What your child’s drawings can tell you

One of my favorite studies conducted around children and their dominant sense was involving children between the ages of 2-5 years, in a controlled setting who were given free rein to simply draw. Through their drawings, these children could be classified into their dominant sensory modes.

Visual children would pick up each color of crayon, and mark the page, being careful to use the whole page and every color. Their drawings, from the start are colorful and expressive. Unlike the other senses they seemed to approach drawing or painting with the finished picture in mind, and were willing to spend time mastering little details. Their drawings tend to be pretty but not personal, and contain more popular representations rather than their own visual experience. The personal component for them seemed to come from others seeing and commenting on their drawing and not drawing as that expression.

Tactile children, preferring to stand, would survey the blank piece of paper quickly, grab one or more pencils in one hand and vigorously scribble across the page. While they were aware of the edges of the paper, they were unconcerned about being within its border. As quickly as they started they would stop, throw the page on the floor and repeat the action on the next page. They usually picked one color, possibly adding another if pressed.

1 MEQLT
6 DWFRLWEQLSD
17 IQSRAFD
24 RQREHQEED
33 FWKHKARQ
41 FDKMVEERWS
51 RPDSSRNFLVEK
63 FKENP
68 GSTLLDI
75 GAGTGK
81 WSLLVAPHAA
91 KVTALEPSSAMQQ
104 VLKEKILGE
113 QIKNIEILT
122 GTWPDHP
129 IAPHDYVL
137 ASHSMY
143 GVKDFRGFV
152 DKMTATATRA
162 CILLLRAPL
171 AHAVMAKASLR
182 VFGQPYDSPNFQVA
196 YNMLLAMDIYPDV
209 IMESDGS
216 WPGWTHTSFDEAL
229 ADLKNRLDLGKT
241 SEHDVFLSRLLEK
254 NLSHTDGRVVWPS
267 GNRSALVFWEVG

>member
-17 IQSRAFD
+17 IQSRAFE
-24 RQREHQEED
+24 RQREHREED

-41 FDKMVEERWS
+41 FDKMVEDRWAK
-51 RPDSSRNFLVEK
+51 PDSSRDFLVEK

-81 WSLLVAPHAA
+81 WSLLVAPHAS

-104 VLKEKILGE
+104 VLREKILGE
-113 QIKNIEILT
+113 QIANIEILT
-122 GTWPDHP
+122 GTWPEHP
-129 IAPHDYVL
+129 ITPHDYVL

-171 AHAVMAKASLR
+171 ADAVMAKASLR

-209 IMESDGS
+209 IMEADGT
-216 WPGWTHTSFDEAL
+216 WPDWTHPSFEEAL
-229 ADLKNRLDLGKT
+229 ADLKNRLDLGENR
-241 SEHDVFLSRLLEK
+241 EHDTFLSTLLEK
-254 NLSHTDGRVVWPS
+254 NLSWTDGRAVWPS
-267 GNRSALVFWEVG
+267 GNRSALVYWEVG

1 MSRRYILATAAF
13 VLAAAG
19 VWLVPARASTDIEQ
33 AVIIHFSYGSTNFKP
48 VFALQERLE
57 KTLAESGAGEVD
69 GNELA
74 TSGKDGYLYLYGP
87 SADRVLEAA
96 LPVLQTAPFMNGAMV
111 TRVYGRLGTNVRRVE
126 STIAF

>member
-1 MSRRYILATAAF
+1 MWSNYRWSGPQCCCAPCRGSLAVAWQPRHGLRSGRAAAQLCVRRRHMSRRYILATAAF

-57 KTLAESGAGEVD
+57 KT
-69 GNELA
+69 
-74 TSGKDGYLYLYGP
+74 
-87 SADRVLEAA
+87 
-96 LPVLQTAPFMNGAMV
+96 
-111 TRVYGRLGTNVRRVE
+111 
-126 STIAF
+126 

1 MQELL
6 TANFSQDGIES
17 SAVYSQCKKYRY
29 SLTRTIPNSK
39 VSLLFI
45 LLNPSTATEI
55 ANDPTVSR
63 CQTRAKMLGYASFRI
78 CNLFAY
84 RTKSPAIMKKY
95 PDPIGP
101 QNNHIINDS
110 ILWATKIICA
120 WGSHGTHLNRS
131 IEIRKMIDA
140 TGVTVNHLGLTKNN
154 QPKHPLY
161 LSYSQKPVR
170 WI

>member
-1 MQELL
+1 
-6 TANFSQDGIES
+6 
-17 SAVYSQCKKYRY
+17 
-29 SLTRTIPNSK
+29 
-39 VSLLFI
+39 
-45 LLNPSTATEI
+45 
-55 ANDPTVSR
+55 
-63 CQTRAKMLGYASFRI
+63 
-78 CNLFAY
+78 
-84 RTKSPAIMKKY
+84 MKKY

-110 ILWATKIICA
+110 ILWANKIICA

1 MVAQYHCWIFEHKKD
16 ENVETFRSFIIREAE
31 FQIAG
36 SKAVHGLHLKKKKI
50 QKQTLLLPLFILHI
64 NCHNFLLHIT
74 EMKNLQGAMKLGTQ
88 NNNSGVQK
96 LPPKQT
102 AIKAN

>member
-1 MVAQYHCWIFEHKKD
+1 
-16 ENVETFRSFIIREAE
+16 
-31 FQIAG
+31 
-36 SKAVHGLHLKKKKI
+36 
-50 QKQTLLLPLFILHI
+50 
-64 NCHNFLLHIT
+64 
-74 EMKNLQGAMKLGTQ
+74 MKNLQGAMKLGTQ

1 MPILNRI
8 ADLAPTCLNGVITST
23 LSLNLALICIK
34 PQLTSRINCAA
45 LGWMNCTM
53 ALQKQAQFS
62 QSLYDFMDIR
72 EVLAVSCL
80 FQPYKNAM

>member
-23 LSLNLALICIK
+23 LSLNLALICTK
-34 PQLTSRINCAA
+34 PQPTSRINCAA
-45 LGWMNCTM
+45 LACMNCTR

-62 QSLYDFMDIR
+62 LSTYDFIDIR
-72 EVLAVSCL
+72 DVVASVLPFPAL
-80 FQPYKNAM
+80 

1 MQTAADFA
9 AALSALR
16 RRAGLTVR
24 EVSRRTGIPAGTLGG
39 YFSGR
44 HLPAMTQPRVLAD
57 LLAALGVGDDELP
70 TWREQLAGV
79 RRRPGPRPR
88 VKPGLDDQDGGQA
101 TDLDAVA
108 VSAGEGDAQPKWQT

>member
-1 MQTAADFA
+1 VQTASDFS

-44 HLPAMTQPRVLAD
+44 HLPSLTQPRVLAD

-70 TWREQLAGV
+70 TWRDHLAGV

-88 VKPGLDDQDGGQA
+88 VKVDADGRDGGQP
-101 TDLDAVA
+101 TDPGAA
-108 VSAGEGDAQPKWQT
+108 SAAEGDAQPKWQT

For taste and smell children, a blue squiggle on a blank page would be a representation of something precious and contain lots of meaning. The squiggle often was of someone the child knew and loved, and the color often one that they associate with that person. They drew, with intent in mind, and while the drawing might not look, to us as adults, like anything in particular; to the child it was very clear, and very important that the viewer appreciated and knew what the squiggle was. Their drawings mostly consisted of family members, pets and close friends.

Auditory children, preferred to be organized before they start drawing. They had looked at the different pencils, crayons and colors of paint, made sure they were in a comfortable position, before picking their favorite color and proceeding to make circular patters all over the page. Their drawing style was balanced, organized using two or three colors.

Drawing is a wonderfully creative expression for your child, and therefore a great way to determine your child’s sense.

Priscilla Dunstan is a behavioral researcher and creator of the Dunstan Baby Language and author of “Child Sense” and “Calm the Crying.” Learn more about Dunstan at